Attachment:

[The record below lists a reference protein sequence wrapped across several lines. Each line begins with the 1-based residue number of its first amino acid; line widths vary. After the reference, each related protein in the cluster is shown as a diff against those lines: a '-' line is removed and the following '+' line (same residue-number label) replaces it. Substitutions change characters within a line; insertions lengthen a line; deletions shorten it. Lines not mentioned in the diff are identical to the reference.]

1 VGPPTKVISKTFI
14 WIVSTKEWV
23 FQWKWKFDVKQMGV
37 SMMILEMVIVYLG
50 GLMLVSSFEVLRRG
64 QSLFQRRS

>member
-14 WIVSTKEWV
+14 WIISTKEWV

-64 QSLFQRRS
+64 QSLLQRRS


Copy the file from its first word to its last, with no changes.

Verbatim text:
[The record below lists a reference protein sequence wrapped across several lines. Each line begins with the 1-based residue number of its first amino acid; line widths vary. After the reference, each related protein in the cluster is shown as a diff against those lines: a '-' line is removed and the following '+' line (same residue-number label) replaces it. Substitutions change characters within a line; insertions lengthen a line; deletions shorten it. Lines not mentioned in the diff are identical to the reference.]

1 VGPPTKVISKTFI
14 WIVSTKEWV
23 FQWKWKFDVKQMGV
37 SMMILEMVIVYLG
50 GLMLVSSFEVLRRG
64 QSLFQRRS

>member
-14 WIVSTKEWV
+14 WIISTKEWV

-64 QSLFQRRS
+64 QSLLQRRS